Network Working GroupJ. Miller
Internet-DraftThe Project
Expires: December 7, 2000June 8, 2000

Jabber Protocol

Status of this Memo

This document is an Internet-Draft and is in full conformance with all provisions of Section 10 of RFC2026.

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Copyright Notice

Copyright (C) The Internet Society (2000). All Rights Reserved.


This memo presents an easily extendable XML[1] protocol for Instant Messaging and Presence.


Table of Contents


1. Introduction

This memo describes an XML[1] protocol (referred to as the "Jabber protocol") for structured instant communication between Internet entities using XML Streams[2].

The protocol described in this memo is not theoretical. All aspects of the protocol discussed in this memo have been implemented in the GPL[3]/LGPL[4] licensed Jabber Server.

1.1 Memo Goals

The goals of this memo are to accuratly describe the implemented Jabber protocol and to provide short real-world examples. Furthermore, this memo aims to point out areas in which the protocol may be extended by future developement or third parties.

1.2 Protocol Goals

The major goals of the Jabber protocol include:


2. Conformance to RFC 2778 and RFC 2779

The implemented protocol presented in this memo is in near conformance to RFC 2778[5], "A Model for Presence and Instant Messaging" and RFC 2779[6], "Instant Messaging / Presence Protocol Requirements." Notable exceptions to non-conformance are outlined in the following subsection. It should be noted that the Jabber protocol has been in evolution for approxiamtly two years as of the date of this memo, thus this protocol has not been designed in response to RFCs 2778 and 2779.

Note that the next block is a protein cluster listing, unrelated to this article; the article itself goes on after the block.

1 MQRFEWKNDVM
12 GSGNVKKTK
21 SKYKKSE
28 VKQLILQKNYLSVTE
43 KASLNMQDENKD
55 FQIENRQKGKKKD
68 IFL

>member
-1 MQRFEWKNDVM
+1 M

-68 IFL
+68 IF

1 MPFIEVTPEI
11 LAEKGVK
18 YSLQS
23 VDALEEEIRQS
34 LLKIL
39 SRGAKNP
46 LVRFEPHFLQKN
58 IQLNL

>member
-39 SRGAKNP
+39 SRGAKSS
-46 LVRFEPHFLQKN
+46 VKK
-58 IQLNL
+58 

2.1 Exceptions to Conformance (needs additional wording)


3. The error Element

All of the main elements (message, iq, and presence) return error messages using a standard error method.

3.1 Attributes

3.2 Examples

Message error:

<message to="hamlet@denmark" from="horatio@denmark" type="error">
  <body>Angels and Ministers of Grace, defend us!</body>
  <error code="502">Remote Server Error</error>

Presence error:

<presence to="hamlet@denmark" from="horatio@denmark" type="error">
  <error code="302">Redirect</error>

IQ Error:

<iq type="error" from="service.denmark" to="hamlet@denmark" id="1002">
  <query xmlns="jabber:iq:register">
  <error code="502">Remote Server Error</error>


4. The message Element

The message structure is for sending regular instant messages between entities. Several message types are defined within the attributes. In use, this element is analogous to an email message.

4.1 Attributes

4.2 Children

4.3 Examples

The following examples have been server processed and contain the from attribute.

A simple message:

<message to="horatio@denmark" from="hamlet@denmark">
  <body>Angels and Ministers of Grace, defend us!</body>

Complete chat message: